To conclude, I feel very strongly about the Bill. I believe that it is part of a campaign by the Government systematically to undermine the protection which the law of England has afforded its citizens for hundreds of years. When they come forward and say that it is not part of an attack on jury trial, I recall the Criminal Justice (Mode of Trial Bill and the Criminal Justice (Mode of Trial) (No. 2) Bill, which we have had cause to consider. When I consider their protestations that they wish to rebalance the criminal law as between victim and defendant, I bear it in mind that many defendants are innocent people, or at least persons against whom there is not sufficient evidence. I call to mind the Criminal Justice Act 2003, many parts of which are a serious infringement of civil liberties.

I am extremely hostile to any attempt by the Government to diminish civil and legal rights, so I am against the Bill in principle. It is not necessary, for the reasons advanced by my hon. and learned Friend the Member for Medway. Juries are perfectly capable of dealing with both complexity and length. There are issues of principle here engaged. There are arguments of pragmatism here engaged. Collectively the House should give a resounding no to the Bill. If it is forced through, as I have no doubt it will be—on a three-line Whip—by people who have not attended the arguments on the matter, the other House must stand firm. If the Government want to use the Parliament Act to pass through an authoritarian and disgraceful measure, so be it. That will be in keeping with this Government.

29 Nov 2006 : Column 1137
3.42 pm

Mr. Humfrey Malins (Woking) (Con): I begin by declaring an interest as a Crown court recorder and as a part-time district judge. I associate myself entirely with the words spoken by the hon. and learned Member for Medway (Mr. Marshall-Andrews) and by my right hon. and learned Friend the Member for Sleaford and North Hykeham (Mr. Hogg). I bow to the expert legal knowledge built up over so many years by both of them. All of us would do well to heed their arguments. I only wish that more than one Member who supports the Bill was present on the Government Benches to listen to what the hon. and learned Member for Medway said.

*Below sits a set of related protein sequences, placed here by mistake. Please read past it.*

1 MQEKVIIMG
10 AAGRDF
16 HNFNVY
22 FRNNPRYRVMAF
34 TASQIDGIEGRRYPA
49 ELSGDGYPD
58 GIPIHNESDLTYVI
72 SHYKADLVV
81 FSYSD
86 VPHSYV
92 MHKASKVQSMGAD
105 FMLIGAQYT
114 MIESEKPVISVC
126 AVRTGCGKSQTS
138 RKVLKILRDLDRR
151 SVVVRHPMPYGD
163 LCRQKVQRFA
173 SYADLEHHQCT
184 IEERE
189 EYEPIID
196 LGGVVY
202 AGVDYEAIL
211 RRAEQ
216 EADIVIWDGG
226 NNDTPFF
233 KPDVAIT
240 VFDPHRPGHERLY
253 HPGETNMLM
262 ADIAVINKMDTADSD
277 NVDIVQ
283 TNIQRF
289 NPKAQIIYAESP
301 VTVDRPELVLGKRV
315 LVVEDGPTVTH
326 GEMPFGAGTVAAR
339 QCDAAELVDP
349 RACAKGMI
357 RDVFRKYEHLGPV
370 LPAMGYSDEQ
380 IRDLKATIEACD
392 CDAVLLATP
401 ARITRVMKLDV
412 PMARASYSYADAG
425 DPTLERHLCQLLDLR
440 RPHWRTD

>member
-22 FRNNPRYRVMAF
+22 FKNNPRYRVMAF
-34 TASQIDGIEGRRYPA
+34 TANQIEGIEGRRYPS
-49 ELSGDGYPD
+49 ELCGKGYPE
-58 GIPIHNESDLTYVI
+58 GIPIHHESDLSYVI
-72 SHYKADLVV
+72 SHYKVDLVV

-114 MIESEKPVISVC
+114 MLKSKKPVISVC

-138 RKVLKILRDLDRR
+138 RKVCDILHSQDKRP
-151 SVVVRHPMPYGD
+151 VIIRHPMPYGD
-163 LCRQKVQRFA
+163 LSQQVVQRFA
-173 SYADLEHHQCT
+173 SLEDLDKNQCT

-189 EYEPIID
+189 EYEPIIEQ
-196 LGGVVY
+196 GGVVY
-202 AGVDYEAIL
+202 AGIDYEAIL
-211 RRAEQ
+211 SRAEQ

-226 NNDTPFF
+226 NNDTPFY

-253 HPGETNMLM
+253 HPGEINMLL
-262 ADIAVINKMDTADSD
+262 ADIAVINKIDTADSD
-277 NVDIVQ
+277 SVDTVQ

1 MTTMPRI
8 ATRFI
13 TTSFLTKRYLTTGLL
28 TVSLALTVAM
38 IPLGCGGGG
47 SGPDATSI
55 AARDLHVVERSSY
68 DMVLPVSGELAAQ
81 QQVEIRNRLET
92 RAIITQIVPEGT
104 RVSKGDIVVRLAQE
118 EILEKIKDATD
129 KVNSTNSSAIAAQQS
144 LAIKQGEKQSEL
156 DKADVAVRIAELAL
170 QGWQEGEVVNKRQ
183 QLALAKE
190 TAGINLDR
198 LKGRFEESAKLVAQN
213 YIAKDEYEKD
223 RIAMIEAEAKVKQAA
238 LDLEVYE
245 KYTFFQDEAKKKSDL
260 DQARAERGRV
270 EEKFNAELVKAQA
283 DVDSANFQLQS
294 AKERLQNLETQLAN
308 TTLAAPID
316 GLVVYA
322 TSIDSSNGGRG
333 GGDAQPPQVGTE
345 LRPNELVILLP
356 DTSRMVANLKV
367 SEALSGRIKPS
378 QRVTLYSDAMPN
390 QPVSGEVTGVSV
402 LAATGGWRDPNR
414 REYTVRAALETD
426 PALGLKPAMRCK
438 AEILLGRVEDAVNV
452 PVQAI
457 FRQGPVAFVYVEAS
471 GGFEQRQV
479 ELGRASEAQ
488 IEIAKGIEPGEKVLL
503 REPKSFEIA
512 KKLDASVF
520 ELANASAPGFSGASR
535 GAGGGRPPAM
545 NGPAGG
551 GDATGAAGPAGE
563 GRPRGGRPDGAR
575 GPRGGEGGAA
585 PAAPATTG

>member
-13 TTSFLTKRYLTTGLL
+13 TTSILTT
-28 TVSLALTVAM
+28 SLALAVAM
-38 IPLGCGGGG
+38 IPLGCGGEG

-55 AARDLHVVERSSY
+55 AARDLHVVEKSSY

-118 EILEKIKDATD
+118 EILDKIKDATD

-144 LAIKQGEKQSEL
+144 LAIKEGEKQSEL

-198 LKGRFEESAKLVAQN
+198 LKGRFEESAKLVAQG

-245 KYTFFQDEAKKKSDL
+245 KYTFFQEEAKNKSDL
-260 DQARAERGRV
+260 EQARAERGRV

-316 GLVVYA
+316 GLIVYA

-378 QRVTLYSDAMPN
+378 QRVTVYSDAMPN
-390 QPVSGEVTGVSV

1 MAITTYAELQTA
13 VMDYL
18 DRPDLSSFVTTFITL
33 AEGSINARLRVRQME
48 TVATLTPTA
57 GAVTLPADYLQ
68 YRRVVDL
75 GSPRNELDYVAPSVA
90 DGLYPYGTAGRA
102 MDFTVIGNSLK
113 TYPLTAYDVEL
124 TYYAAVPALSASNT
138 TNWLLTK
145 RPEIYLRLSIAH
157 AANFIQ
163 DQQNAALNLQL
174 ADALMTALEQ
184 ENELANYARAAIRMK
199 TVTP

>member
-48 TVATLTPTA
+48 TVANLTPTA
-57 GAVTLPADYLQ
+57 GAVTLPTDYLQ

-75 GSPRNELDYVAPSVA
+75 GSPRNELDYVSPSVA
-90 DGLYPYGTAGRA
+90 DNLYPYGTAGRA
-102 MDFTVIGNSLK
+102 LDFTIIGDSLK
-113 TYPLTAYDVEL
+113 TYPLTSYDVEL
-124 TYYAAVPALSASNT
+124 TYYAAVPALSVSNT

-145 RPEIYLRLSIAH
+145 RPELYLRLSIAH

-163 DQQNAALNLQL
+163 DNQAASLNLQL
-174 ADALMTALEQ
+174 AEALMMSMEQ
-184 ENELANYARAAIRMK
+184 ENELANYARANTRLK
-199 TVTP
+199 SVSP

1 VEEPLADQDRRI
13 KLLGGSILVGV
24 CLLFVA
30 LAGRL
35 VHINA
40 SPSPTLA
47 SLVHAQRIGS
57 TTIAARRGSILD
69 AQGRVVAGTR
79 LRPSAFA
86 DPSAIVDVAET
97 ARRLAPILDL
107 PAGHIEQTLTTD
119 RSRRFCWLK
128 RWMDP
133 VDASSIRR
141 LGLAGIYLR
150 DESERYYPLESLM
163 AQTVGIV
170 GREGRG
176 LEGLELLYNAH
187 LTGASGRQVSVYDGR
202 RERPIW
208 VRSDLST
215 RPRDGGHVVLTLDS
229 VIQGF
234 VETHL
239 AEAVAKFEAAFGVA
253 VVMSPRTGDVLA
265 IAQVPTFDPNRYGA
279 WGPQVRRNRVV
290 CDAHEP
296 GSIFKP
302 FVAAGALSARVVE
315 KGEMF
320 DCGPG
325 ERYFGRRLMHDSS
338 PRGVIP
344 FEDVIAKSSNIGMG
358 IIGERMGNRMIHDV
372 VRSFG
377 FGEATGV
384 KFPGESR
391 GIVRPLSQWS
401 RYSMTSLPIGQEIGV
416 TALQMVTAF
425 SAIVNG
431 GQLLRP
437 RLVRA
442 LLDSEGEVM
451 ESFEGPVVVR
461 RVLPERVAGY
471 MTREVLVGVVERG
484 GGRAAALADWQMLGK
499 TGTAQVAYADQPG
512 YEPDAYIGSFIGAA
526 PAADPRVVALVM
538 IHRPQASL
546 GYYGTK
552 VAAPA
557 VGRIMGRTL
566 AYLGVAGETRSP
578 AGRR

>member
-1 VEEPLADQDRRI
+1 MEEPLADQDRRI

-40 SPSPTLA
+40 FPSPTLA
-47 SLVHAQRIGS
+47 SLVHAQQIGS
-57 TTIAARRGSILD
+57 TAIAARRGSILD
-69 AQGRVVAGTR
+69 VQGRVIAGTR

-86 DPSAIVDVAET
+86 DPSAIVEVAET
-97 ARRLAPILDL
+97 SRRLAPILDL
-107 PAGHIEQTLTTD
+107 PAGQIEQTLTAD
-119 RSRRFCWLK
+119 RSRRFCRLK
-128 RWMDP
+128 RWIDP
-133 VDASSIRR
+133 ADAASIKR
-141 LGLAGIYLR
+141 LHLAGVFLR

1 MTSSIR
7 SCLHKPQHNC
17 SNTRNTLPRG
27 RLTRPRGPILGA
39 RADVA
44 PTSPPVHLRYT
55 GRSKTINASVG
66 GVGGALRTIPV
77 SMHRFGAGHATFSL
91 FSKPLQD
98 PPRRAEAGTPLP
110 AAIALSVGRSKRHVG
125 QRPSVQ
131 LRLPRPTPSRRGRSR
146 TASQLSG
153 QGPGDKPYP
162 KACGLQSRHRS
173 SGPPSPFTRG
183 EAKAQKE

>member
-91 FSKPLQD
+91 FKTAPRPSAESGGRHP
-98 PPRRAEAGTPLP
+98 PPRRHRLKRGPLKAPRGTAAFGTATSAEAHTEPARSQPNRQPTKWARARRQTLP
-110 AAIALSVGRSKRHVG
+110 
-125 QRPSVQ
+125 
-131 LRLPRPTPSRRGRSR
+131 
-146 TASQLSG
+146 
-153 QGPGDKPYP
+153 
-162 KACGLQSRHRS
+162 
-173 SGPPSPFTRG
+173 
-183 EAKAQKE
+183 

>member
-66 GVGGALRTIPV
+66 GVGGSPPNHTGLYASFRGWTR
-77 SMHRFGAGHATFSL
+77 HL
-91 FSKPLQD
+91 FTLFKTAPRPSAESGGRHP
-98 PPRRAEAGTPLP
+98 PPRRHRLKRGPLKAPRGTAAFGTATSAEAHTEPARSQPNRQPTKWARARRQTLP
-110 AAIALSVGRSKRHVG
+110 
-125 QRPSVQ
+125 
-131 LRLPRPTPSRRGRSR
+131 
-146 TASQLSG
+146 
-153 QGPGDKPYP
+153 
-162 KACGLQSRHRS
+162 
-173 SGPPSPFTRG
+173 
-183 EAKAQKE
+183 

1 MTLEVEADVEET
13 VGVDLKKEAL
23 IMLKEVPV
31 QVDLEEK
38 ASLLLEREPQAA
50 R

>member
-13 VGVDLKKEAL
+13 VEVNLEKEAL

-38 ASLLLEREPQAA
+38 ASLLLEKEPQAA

Stephen Hesford: Was it not Churchill who said that one is enough?

Mr. Malins: The hon. Gentleman has made his contribution. I shall go no further.

I agree wholeheartedly with two points made by the hon. and learned Member for Medway. First, we have had far too much legislation in the field of criminal law in the past few years. Judges with whom I sit and to whom I talk are baffled by the volume of legislation, most of which is intended purely to get a headline and half of which is never implemented. It gets worse by the day. Secondly, the hon. and learned Gentleman rightly pointed out that none of the judiciary see any merit in the Bill.

The Bill is short, containing only four clauses, but it is massively important not just because of its contents, but because of what it might lead to in the jury system in future. I suppose that at first sight the Bill might not seem controversial. On the surface, the Government seem to be saying: “Some fraud trials are terribly complex and some are terribly long. Wouldn’t it be simpler if in a handful of cases, perhaps only half a dozen a year—nothing to worry about—there is a provision for the trial of such a fraud case to be heard by a judge alone. Wouldn’t we save a lot of time and grief?”

On the face of it, that approach is quite alluring, but let us look a little more carefully. The Government’s arguments do not stand up to proper scrutiny. My right hon. and learned Friend the Member for Sleaford and North Hykeham dealt with this very well. If the issue is one of complexity, would not Labour Members accept that not only fraud trials are complex? Earlier, I gave the example of a drugs trial in which I was involved years ago, which bore all the hallmarks of the complexity that the Solicitor-General argues should lead to a judge-only trial. It involved hundreds of thousands of documents and financial dealings all over the world, yet under the Government’s provision that complex case would not be subject to a judge-only trial. My hon. Friend the Member for Beaconsfield (Mr. Grieve) made the excellent point that health and safety cases in which he has been involved have been just as complex as any fraud trial could be. If the issue is one of length, then surely we should be focusing on case management to shorten cases.

Next Section Index Home Page